Veteran journalists Carol Off (CBC), Michelle Shephard (Toronto Star), Manisha Krishnan (VICE), Shawney Cohen (VICE), and Kathy English (Toronto Star), discuss how they keep their sources safe while doggedly pursuing the story.
William Southam Journalism Fellows are outstanding Canadian journalists in mid-career who are invited to spend a year at Massey College, a graduate college within the University of Toronto. The objective of the fellowship program is to encourage improvement in journalism, offering journalists an opportunity to broaden their horizons by studying in a university setting.
Fellows are selected by a committee appointed by the President of the University and the Principal of Massey College. They are chosen for professional competence and future potential as effective and responsible journalists.
Three or more fellowships for Canadian journalists are awarded annually, tenable for one academic year, September to May.
Applicants must be full-time news or editorial employees with Canadian newspapers, news services, radio, television, or magazines, with at least five years’ experience. Freelance journalists working consistently in the media over a five-year period are also eligible.
Fellows enrol in any graduate or undergraduate courses, and have access to the full facilities of the University. There are no educational prerequisites for a Fellowship. Fellows do not receive credits or degrees for work done during the year.
The academic program typically combines general education with concentration in at least two courses; one course must be taken in full and all assignments completed.
In a parallel extra-curricular program, the Fellows meet regularly for informal seminars to discuss contemporary issues with guests invited from a wide variety of professions.
To obtain the maximum benefit of the program, the successful candidates agree to refrain from all professional work, including writing and broadcasting, during the period of the Fellowship. Personal holidays or travel is restricted to University holiday periods. Those selected are appointed Fellows-at-Large at the University of Toronto, with all the privileges of a Senior Resident at Massey College.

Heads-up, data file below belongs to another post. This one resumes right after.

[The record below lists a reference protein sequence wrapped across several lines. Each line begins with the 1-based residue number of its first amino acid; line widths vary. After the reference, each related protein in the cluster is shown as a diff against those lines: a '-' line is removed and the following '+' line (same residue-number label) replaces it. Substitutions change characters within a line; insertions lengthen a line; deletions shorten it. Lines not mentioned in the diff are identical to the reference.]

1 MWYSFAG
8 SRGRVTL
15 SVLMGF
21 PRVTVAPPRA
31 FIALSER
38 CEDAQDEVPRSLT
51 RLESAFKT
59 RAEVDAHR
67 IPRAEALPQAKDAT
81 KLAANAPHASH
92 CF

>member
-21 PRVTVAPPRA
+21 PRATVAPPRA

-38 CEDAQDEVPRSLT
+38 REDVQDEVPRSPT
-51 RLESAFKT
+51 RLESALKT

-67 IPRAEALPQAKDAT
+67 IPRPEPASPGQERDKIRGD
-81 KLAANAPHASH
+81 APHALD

Fellows are invited, throughout the fellowship, to create a piece of reportage (in the format of their choice) that reflects Massey’s academic pursuits. Fellows will be expected to share their work through publication on the Massey College website.
The Fellowships underwrite: (1) A stipend of $4,900 per month, for the eight-month university year, from September to April; (2) All university fees; (3) Travel expenses up to the cost of economy air fare to and from Toronto for the Fellow and family; (4) Travel expenses for organized trips during the program.
If you are interested in the Gordon N. Fisher/JHR Journalism Fellowship, please see the information and application instructions below.
The Gordon N. Fisher/JHR Journalism Fellowship provides an opportunity for a journalist from one of JHR’s program countries in the Middle East and Sub Saharan Africa. Run in tandem with the Southam Fellowships, the same conditions apply.
Please visit the JHR Website for more information, and to apply for the Gordon N. Fisher/JHR Journalism Fellowship.
Nana aba Duncan
Lagu Joseph Kenyi
Hugo de Grandpre
Luiz Hidalgo Nunes Jr.
Mary Triny Mena
Mary Agnes Welch
Ato Kwamena Dadzie
Yong Ho Kim
Anne Marie Owens
Paule Des Rivieres
Ann Dowsett Johnston
Maria De Magistris
Gordon D. Fisher
Nicolaas Van Rijn
Arthur Bud Jorgensen
In association with Journalists for Human Rights, Massey College and the University of Toronto are grateful for the generosity of the Alva Foundation, the estate of the late St. Clair Balfour, Lisa Balfour Bowen and the late Walter Bowen, Clair Balfour and Marci McDonald, Wilson J.H. Southam, the R. Howard Webster Foundation, the J.W. McConnell Family Foundation, CBC/Radio-Canada, the McLaughlin Centre, and for the generosity of past Journalism Fellows.
For more information please contact:
Director, Partnerships and Programs